Bank of America Intern Program Battles Veteran Unemployment
When many veterans return home from active military duty, they find it difficult to explain how their skills translate into the world of corporate America. Because of that, they face higher rates of unemployment compared to their civilian counterparts. In fact, the Department of Veterans Affairs states that among vets ages 18 to 24, the jobless rate sits at 17.1%, compared to non-veterans of the same age who face an unemployment rate of 12.2%. For context, the Labor Department reported last week the jobless rate in America is hovering at 5%, down a bit from 5.1% in September.
It’s a statistic Anthony Amodeo knows all too well.
After 11 years in the Navy, he decided it was time to transition out of active service, which would allow him to spend more time with his growing family. He spent the final two years of his service – which included three deployments to various locations all across the Western Pacific, the Arabian Gulf, and the Horn of Africa – thinking about and preparing to make the decision to join the civilian world.
He was living in San Diego at the time, and he found it difficult to make a personal connection with anyone in New York or other places across the country where he was applying for jobs.
“It was very hard for me to effectively network and get my face in front of people from a distance…Once I moved back [to New York], it was difficult to make the connection until I was actually here in person…I spent a couple of months looking around, making phone calls, sending emails, and trying to make those personal connections,” he said.
And then, as he describes it, he just happened to be in the right place at the right time when he learned about an internship program Bank of America (NYSE:BAC) offered for veterans.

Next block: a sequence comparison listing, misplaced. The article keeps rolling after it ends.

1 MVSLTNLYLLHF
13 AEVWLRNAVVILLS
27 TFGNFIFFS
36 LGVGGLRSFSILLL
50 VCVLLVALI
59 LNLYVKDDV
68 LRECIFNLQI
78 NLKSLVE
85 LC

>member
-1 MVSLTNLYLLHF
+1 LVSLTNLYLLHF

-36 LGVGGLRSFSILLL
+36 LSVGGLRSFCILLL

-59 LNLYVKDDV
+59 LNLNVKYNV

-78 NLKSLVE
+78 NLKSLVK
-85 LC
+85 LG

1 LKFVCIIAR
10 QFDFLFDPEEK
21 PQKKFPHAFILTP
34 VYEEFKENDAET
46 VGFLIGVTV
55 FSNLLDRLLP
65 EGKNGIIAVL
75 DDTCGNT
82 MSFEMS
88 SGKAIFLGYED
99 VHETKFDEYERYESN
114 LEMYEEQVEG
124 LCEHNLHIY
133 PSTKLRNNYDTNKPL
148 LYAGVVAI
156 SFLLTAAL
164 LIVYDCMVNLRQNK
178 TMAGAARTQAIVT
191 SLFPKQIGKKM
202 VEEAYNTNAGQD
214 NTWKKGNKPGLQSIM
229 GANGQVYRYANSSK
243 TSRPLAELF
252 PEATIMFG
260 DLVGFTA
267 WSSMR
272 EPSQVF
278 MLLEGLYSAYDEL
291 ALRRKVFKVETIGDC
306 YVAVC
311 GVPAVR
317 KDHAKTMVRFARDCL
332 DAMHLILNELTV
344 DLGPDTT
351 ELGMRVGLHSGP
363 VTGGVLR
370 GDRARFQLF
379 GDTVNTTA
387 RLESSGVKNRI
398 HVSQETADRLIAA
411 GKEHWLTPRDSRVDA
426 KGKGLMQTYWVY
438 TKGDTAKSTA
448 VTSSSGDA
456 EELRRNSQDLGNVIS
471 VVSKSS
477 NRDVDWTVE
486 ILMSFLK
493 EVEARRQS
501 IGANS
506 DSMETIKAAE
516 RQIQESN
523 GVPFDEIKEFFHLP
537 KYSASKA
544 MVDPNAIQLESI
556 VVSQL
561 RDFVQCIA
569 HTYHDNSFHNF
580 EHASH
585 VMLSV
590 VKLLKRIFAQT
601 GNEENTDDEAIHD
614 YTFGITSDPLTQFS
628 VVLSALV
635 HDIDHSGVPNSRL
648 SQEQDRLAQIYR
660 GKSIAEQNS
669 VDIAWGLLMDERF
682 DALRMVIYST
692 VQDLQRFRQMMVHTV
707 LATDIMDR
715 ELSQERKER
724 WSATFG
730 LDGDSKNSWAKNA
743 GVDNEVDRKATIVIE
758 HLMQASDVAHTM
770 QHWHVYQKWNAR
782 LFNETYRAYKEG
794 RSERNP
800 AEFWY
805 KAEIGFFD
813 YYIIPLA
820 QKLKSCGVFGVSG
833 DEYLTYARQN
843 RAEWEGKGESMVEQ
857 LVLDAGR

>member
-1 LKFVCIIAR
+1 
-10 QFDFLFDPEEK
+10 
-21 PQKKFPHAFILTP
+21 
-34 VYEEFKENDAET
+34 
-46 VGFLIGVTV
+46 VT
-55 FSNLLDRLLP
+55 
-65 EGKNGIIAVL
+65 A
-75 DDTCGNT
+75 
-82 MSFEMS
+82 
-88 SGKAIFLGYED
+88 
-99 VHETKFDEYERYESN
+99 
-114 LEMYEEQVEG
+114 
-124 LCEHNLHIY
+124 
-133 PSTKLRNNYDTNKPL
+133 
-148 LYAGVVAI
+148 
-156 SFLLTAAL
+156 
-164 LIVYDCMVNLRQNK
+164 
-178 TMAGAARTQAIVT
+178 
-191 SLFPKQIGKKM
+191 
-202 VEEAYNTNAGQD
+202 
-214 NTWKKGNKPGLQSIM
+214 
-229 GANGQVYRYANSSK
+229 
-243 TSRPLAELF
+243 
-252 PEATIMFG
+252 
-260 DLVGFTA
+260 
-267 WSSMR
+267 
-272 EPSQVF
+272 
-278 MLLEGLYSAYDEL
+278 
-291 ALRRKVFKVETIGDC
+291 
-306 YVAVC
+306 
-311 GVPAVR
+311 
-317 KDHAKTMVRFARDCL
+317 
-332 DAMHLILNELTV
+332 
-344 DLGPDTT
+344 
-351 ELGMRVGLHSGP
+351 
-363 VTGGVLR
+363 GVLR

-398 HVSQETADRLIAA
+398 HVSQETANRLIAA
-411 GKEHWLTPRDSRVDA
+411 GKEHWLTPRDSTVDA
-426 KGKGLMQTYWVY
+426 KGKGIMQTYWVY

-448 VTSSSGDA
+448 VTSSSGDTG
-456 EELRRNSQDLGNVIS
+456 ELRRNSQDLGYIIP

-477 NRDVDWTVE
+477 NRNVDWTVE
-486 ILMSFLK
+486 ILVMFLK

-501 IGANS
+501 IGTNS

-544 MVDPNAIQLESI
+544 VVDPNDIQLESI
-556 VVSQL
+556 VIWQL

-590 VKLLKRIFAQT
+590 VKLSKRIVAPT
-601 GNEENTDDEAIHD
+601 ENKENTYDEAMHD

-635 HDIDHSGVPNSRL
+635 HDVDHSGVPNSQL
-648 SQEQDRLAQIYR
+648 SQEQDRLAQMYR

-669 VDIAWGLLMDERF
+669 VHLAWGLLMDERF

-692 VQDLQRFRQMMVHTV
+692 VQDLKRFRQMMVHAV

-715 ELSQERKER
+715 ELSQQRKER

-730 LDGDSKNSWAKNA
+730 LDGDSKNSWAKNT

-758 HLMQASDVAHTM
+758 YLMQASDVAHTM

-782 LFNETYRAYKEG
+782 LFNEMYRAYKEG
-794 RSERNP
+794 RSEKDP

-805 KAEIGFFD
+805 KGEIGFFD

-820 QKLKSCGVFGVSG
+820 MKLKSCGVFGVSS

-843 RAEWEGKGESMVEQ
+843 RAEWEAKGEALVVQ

“I had been looking around at different opportunities, trying to network as much as I could with other veterans to find out where other opportunities might be,” he explained.
Fast forward several months, and a person whom he’d met through a networking opportunity for another job called him to explain how the program worked, and encouraged him to apply.
“There were a series of interviews, both by phone and in person, but really, over a few weeks, everything unfolded and I found myself in the bank for my first day of work,” Amodeo said.
Determined to Succeed
Bank of America’s Veterans Associate Program is a 10-week program designed to help transitioning veterans find their fit in the fabric of America’s corporate culture. The program offers veterans a chance to rotate through the bank’s global banking and markets division including positions in investment banking, capital markets, sales and trading, global wealth investment management, global risk, and others.
The program started with just seven people in a pilot course – it was so successful that all seven of those interns were hired, and managers at the bank clamored to have more veterans on their teams.
“Vets don’t want you to give them anything, they want to earn that spot. We just have to find the right opportunity for them, and put them in."